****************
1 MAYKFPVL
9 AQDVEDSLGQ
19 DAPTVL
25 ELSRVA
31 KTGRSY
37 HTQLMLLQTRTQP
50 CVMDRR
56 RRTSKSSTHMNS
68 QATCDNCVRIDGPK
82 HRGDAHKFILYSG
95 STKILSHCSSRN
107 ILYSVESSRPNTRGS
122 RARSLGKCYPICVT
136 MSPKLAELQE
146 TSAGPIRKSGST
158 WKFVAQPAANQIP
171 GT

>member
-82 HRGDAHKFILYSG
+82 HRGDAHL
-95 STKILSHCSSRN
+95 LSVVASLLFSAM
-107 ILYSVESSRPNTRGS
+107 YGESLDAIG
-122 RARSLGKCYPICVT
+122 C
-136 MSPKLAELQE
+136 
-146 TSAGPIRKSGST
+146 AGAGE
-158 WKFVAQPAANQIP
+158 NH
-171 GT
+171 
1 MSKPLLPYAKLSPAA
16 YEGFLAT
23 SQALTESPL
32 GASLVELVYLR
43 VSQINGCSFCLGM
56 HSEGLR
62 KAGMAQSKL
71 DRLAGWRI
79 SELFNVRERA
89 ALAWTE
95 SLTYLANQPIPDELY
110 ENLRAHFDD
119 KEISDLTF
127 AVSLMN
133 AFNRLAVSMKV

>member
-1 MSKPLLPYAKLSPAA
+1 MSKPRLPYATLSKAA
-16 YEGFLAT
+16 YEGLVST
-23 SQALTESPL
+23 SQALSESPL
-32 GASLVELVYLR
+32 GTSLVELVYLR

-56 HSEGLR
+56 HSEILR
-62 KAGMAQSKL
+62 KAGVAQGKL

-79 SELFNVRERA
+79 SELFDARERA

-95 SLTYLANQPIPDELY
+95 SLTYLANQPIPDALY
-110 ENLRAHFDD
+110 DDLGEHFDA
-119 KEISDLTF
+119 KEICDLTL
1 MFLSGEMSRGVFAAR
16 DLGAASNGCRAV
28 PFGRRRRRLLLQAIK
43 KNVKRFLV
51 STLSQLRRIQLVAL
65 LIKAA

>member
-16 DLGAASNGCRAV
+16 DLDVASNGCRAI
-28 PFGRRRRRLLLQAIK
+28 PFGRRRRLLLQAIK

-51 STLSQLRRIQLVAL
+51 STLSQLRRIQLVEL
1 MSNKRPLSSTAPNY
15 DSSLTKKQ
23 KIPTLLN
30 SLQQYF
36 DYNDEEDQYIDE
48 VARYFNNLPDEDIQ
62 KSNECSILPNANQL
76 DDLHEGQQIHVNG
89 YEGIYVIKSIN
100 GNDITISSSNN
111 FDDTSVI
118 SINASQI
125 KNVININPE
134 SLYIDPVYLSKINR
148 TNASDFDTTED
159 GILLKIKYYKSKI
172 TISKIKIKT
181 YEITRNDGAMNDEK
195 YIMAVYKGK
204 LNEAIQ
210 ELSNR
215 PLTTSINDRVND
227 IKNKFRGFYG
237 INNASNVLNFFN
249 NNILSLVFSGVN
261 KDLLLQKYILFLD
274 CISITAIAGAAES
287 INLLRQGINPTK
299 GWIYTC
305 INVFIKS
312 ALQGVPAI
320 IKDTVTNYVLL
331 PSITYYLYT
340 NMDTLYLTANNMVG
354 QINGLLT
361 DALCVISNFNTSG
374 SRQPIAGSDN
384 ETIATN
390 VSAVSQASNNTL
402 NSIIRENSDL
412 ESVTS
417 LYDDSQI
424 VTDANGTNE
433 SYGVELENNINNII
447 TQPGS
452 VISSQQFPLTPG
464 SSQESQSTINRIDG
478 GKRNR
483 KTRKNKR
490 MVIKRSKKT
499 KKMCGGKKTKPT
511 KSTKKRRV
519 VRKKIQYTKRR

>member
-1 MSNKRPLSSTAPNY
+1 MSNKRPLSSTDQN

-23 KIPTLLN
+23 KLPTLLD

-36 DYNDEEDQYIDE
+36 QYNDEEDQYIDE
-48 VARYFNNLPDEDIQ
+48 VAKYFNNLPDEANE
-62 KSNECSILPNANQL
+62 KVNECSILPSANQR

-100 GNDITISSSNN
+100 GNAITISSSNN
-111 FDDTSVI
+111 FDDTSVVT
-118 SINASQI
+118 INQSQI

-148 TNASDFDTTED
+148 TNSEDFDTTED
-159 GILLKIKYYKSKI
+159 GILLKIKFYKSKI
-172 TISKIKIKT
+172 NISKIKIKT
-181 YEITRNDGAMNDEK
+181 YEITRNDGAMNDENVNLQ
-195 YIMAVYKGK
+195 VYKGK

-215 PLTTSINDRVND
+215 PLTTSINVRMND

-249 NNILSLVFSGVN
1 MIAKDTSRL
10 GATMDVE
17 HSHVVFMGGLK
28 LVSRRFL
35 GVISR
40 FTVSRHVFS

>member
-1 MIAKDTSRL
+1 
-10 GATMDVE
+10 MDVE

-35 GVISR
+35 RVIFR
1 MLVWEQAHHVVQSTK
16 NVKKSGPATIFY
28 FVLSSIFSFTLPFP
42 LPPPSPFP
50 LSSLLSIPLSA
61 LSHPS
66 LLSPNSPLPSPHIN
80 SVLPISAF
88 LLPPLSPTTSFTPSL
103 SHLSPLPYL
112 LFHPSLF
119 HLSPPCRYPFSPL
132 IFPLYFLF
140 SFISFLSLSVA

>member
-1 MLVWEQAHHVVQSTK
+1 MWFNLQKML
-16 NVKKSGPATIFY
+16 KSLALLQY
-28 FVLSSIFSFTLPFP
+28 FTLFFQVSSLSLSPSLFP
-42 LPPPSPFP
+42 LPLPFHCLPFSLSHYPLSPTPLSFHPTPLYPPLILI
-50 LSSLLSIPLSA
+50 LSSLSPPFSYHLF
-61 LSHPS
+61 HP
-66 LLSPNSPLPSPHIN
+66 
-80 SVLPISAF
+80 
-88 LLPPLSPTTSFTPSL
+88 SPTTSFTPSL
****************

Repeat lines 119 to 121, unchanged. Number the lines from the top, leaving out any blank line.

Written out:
361 DALCVISNFNTSG
374 SRQPIAGSDN
384 ETIATN